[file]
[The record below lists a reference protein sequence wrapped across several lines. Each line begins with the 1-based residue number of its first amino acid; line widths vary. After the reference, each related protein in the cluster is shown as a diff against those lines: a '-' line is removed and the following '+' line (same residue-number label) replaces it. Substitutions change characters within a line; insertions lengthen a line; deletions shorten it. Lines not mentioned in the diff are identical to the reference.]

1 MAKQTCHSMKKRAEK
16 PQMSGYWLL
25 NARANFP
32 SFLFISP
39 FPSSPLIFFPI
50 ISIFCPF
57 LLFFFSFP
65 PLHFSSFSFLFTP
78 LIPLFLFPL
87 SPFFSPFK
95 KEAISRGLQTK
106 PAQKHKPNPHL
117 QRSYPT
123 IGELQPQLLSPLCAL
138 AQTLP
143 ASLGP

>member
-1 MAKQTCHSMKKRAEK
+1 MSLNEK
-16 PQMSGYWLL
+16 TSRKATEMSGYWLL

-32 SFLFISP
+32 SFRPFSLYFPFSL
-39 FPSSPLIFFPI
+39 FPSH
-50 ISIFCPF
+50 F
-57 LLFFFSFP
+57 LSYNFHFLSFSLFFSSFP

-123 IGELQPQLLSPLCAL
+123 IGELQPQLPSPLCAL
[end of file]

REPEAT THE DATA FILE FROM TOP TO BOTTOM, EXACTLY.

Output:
[The record below lists a reference protein sequence wrapped across several lines. Each line begins with the 1-based residue number of its first amino acid; line widths vary. After the reference, each related protein in the cluster is shown as a diff against those lines: a '-' line is removed and the following '+' line (same residue-number label) replaces it. Substitutions change characters within a line; insertions lengthen a line; deletions shorten it. Lines not mentioned in the diff are identical to the reference.]

1 MAKQTCHSMKKRAEK
16 PQMSGYWLL
25 NARANFP
32 SFLFISP
39 FPSSPLIFFPI
50 ISIFCPF
57 LLFFFSFP
65 PLHFSSFSFLFTP
78 LIPLFLFPL
87 SPFFSPFK
95 KEAISRGLQTK
106 PAQKHKPNPHL
117 QRSYPT
123 IGELQPQLLSPLCAL
138 AQTLP
143 ASLGP

>member
-1 MAKQTCHSMKKRAEK
+1 MSLNEK
-16 PQMSGYWLL
+16 TSRKATEMSGYWLL

-32 SFLFISP
+32 SFRPFSLYFPFSL
-39 FPSSPLIFFPI
+39 FPSH
-50 ISIFCPF
+50 F
-57 LLFFFSFP
+57 LSYNFHFLSFSLFFSSFP

-123 IGELQPQLLSPLCAL
+123 IGELQPQLPSPLCAL